In a December 17, 2019, Blank Rome Workplace post, we described the law enacted in New York expanding “protected status” to cover employee decision-making regarding reproductive rights matters. (See blankromeworkplace.com/2019/12/17/new-york-expands-discrimination-protection-to-reproductive-health-decision-making/). We concluded with the prediction that:
The law will undoubtedly be challenged by an employer claiming that providing such coverage violates the employer’s religious beliefs (think Masterpiece Cakeshop v. Colorado Civil Rights Commission). The ultimate fate of this statute will be resolved under federal First Amendment law.
That challenge has begun. On January 31, 2020, a lawsuit was filed in federal district court seeking a declaration that the statute is unconstitutional and void, and for an injunction to bar enforcing it against the plaintiffs. Christopher T. Slattery, et al. v. Andrew M. Cuomo, et al., U.S.D.C., N.D.N.Y., Case No. 5:00-at-99999.
Stay tuned for developments.
Caroline Powell Donelan
UPDATE: Today, a federal court preliminarily enjoined the enforcement of AB-51 (California’s anti-arbitration law discussed here, here, and here) as it relates to arbitration agreements governed by the Federal Arbitration Association (“FAA”). We will get a detailed order from the court soon, but the minute order issued today is below. A great reminder to employers who wish to implement arbitration that the agreement should always expressly state it is governed by the FAA. Continue reading “Breaking: California Grants Preliminarily Injunction of AB-51”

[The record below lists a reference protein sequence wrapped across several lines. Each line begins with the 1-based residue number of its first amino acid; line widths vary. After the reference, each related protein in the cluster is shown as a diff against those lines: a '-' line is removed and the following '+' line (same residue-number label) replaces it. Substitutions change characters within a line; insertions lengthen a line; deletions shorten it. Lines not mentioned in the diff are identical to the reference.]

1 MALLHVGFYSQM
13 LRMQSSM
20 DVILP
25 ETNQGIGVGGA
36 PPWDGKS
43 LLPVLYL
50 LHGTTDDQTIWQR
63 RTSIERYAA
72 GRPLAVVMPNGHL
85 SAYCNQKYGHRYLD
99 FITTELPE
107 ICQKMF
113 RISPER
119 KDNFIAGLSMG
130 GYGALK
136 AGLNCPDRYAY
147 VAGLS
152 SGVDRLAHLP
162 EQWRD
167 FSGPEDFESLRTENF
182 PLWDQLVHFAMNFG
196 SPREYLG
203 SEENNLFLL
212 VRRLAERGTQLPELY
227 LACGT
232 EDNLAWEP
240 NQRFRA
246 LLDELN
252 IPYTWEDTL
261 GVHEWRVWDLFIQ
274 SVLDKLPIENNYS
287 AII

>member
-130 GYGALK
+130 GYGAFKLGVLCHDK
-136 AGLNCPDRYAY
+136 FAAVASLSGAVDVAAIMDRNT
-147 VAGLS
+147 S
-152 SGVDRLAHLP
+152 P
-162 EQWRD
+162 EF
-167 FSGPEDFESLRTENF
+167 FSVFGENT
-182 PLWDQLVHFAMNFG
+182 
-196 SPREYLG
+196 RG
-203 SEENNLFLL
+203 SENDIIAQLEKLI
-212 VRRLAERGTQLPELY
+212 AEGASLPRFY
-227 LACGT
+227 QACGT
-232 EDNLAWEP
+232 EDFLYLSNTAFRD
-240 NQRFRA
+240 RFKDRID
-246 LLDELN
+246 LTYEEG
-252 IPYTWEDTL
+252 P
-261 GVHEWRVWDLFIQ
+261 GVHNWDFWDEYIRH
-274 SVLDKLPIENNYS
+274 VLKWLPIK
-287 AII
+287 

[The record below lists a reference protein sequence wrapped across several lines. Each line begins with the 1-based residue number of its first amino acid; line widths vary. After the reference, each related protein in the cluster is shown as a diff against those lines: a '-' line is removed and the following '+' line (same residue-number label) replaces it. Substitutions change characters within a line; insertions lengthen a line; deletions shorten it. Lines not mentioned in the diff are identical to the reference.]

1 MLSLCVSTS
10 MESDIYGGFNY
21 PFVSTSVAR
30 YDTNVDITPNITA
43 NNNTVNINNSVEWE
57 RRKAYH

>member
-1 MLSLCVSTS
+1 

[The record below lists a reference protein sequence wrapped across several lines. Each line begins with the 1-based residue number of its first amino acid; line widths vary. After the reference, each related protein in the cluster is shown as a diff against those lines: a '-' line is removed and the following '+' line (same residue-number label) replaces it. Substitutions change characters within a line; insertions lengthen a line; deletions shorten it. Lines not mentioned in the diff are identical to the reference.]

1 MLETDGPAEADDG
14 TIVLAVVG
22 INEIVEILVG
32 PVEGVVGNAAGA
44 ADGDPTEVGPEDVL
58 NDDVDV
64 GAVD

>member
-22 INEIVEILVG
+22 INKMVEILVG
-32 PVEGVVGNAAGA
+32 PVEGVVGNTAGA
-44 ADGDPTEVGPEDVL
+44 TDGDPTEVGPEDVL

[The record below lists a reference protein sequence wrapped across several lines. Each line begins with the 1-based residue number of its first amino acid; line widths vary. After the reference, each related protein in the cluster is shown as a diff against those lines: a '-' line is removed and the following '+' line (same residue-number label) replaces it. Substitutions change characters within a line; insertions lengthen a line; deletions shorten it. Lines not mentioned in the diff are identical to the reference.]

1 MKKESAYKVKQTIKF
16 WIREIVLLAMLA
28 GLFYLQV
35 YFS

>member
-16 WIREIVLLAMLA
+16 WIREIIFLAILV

Stephen E. Tisman
In July, we reported that the New York State Legislature had passed a bill that could substantially alter the legal landscape of wage disputes by allowing employees with wage claims to file liens against their employers’ assets in the amount of the claim. The lien could be filed without any court order or determination of probable liability. The bill further permitted attachments of the employer’s property and would have expanded the personal liability of the 10 largest shareholders of non-public companies by making them liable not only for wages, but also for interest, penalties, liquidated damages, attorneys’ fees, and costs.
On January 1, 2020, anxious employers got a reprieve—albeit a temporary one—when Governor Cuomo vetoed the legislation. Continue reading “No New York Employee Wage Liens—Yet!”
Alix L. Udelson
New Jersey and New York are the latest states to prohibit employers from asking job applicants about their pay history and considering pay information in making employment decisions.
In New Jersey, effective January 1, 2020, private employers cannot screen applicants based on their pay history. Employers also cannot require an applicant’s salary history satisfy a certain minimum or maximum criteria. Employers may not consider an applicant’s refusal to provide compensation information in making an employment decision.
There are several noteworthy exceptions and limitations to this law. Continue reading “Salary History Ban Spreads—New Jersey and New York Jump on Board!”